By investing time from the start you are introducing them to your agency’s values, your best practices and the skills they need to be productive from the outset. This differs hugely from a basic induction to your HR policy – it is an introduction to your culture and performance expectations and should be planned well in advance. 

Research shows that structured on-boarding leads to retention of staff, important to keep clients happy. Whilst an introduction to your systems is vital it should not be confused with training. New employees should be actively encouraged to share knowledge and expertise from the moment they are hired and senior members of the team should at this stage commit time to them. Always think about maximising employee engagement. 

In implementing an effective on-boarding process for employees at every level you are setting a standard for how they perform with your clients. Rather than waiting until a new starter’s first day, an online introduction to your company’s ethos can begin as soon as an offer has been officially accepted. 


Off-boarding safeguards your agency. 

From your intellectual property to ultimately your reputation, every brand has assets it needs to protect and employees leaving for whatever reason may have business critical information and experience unique to your clients. 

The process of transferring this information should never be a last minute panic but an intelligent, cohesive handover by collaborating as a team. Managers should encourage information transfer not just as roles change but as standard, to safeguard ideas being lost or undocumented and critically so the client is unaffected by any transition. This is where CRM software has become an increasingly important tool.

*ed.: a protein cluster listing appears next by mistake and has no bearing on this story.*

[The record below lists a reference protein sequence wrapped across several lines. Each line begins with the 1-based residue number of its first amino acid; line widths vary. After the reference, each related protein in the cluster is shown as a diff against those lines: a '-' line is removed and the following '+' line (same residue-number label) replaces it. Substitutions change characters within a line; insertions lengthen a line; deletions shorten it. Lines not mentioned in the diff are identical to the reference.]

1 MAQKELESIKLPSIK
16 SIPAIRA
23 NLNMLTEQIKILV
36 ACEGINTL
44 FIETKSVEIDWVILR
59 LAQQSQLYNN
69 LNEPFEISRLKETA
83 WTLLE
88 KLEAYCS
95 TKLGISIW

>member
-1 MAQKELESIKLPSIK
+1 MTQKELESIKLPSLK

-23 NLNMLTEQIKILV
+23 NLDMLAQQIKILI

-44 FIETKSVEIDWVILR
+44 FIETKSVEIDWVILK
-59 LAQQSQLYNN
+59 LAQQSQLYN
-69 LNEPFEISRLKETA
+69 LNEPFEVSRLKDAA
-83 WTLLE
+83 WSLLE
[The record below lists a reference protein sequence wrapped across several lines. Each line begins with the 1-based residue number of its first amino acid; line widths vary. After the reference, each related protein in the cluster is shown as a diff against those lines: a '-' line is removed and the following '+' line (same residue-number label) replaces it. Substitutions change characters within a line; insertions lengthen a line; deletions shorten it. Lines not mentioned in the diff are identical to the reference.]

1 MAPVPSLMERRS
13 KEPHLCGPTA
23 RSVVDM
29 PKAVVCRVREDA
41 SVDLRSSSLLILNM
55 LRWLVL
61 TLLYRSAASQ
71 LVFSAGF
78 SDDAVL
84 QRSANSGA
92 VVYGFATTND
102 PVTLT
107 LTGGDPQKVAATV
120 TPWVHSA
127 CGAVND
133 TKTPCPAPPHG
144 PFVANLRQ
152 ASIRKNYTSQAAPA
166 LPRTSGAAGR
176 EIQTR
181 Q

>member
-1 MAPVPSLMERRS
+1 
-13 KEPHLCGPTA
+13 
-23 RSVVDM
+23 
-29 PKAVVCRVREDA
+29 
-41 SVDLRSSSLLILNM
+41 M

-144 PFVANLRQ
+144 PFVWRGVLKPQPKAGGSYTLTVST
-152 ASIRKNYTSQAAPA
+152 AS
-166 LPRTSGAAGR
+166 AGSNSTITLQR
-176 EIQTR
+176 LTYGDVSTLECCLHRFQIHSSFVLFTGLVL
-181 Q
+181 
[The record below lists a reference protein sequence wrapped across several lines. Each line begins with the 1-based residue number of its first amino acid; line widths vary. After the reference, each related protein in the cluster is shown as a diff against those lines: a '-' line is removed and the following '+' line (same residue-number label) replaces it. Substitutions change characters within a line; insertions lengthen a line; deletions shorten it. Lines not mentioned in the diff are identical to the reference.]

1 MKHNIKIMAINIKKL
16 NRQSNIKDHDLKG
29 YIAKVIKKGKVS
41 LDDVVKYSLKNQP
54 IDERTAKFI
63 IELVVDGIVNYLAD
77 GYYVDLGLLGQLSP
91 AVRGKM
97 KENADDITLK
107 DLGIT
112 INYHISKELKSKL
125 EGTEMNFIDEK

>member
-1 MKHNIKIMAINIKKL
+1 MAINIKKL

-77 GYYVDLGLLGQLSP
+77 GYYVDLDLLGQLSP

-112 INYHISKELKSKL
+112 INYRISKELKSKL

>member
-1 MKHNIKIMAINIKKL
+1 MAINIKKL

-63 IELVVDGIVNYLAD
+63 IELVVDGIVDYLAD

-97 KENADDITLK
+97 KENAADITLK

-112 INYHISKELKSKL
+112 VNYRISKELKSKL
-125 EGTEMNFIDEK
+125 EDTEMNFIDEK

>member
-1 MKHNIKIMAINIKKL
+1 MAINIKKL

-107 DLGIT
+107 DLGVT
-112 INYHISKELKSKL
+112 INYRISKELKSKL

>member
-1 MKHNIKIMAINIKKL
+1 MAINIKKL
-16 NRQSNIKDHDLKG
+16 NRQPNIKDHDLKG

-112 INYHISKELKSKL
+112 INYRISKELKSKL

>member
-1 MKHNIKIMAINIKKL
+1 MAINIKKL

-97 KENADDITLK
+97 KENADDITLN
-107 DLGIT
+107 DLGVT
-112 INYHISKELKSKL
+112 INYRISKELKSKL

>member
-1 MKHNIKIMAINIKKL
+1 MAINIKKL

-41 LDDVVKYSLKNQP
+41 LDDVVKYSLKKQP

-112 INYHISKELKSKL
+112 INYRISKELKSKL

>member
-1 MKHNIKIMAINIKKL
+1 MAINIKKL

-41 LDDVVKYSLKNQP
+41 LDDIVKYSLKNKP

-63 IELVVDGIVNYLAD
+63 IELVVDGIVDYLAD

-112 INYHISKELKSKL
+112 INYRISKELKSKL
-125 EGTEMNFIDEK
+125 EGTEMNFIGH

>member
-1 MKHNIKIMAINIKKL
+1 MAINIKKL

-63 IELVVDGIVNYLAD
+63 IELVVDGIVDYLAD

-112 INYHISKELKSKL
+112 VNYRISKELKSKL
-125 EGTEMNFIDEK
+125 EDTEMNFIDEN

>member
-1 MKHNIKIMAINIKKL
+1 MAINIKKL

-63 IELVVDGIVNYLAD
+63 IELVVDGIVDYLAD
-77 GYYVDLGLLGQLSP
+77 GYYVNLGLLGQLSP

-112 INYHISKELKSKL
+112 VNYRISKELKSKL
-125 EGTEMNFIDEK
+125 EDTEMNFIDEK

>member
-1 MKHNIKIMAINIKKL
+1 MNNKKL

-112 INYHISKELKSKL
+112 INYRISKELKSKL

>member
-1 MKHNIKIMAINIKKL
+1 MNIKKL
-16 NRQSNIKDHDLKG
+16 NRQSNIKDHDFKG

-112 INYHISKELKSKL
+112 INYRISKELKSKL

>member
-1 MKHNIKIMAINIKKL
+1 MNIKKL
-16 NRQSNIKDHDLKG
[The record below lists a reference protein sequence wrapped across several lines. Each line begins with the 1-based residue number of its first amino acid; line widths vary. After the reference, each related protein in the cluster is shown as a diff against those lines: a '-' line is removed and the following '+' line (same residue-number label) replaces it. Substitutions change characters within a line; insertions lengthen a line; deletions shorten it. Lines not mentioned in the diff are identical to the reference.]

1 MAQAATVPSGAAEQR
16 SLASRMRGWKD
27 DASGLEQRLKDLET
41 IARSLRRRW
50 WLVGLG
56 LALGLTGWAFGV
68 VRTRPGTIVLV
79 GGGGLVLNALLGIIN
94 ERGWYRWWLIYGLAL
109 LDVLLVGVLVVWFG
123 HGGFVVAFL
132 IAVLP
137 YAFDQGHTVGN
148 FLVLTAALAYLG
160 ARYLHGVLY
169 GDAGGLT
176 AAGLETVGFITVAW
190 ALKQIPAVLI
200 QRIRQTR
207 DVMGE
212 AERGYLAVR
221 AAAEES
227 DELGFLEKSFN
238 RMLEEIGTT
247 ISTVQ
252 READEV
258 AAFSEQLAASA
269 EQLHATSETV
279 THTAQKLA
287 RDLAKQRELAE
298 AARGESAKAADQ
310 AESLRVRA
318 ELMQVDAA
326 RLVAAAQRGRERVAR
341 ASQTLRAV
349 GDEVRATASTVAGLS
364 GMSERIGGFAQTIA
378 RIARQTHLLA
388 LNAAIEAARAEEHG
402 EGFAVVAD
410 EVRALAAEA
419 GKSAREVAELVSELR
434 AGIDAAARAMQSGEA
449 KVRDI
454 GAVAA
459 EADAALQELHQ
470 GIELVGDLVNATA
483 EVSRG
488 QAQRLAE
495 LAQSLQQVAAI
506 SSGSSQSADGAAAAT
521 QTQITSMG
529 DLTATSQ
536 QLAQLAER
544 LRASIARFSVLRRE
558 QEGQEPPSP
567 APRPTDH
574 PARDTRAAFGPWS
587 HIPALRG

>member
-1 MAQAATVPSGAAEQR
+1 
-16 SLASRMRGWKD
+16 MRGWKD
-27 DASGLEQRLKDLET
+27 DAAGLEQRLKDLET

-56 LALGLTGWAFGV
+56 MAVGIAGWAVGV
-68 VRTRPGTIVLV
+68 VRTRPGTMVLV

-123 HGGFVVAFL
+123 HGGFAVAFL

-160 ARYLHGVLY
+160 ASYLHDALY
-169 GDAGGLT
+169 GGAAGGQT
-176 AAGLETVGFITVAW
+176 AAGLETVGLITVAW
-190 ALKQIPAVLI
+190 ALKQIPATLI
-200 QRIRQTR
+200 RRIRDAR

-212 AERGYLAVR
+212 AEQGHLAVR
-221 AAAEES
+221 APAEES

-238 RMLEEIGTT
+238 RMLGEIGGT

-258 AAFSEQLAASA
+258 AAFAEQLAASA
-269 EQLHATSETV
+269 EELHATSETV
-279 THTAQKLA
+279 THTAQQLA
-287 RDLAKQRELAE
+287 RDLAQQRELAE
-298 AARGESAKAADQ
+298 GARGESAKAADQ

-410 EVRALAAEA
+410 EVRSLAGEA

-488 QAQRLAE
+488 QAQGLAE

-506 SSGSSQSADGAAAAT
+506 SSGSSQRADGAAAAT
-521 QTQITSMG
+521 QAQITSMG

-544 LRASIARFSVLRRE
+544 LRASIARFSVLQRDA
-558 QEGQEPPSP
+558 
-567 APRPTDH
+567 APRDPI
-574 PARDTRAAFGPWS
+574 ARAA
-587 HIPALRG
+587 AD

The transference of client relationships should always be handled sensitively and transparently. The news that someone is leaving, and introductions to new members of staff should be handled at the highest level, preferably in person, to ensure that clients feel confident that their best interests are still the company’s top priority. 

Remember brand advocates are not just existing employees, or indeed existing clients, and that departing employees or clients may well return. 

Be legal aware

On-boarding and off-boarding can also act to underpin the contractual agreements in place that prevent competitive disadvantage. 

As an employer you have a duty to make staff fully aware of rules surrounding both client confidentiality and data protection, but this is often set aside. An employee is much less likely to abuse trust if they view you with respect and integrity from the outset. 

Safeguard yourself and your client’s interests by building into your contracts appropriate non-competition and non-solicitation clauses. 

In the PR industry, data theft can have serious implications, and off-boarding is an opportune time to review this area. An eye-watering number of employees copy or download information before they leave and it should go without saying that there should be steps in place before that stage. Prevent them accessing the network, conduct an audit of passwords disclosed to them and ensure physical data in the form of hard-drives or USBs is not forgotten about. 

The exit interview is the last point at which a complaint can be documented. Where there may be contention, this reduces the risk of potential legal fall out. Invest time in it. 

Final thought

Maintaining client confidence is a responsibility that transcends your whole agency from the bottom to the top. Its fulfilment is down to the way you communicate as an organisation both internally and externally. Be agile and receptive to how your client communicates and always be open to the opportunities that good relationships can bring. 

Farzana Baduel is the founder & CEO of Curzon PR, a strategic public relations and communications agency with offices in London, New York, Dubai and most recently Delhi. Previously, Baduel served as Vice Chair of Conservative Business Relations. 

Twitter: @farzanabaduel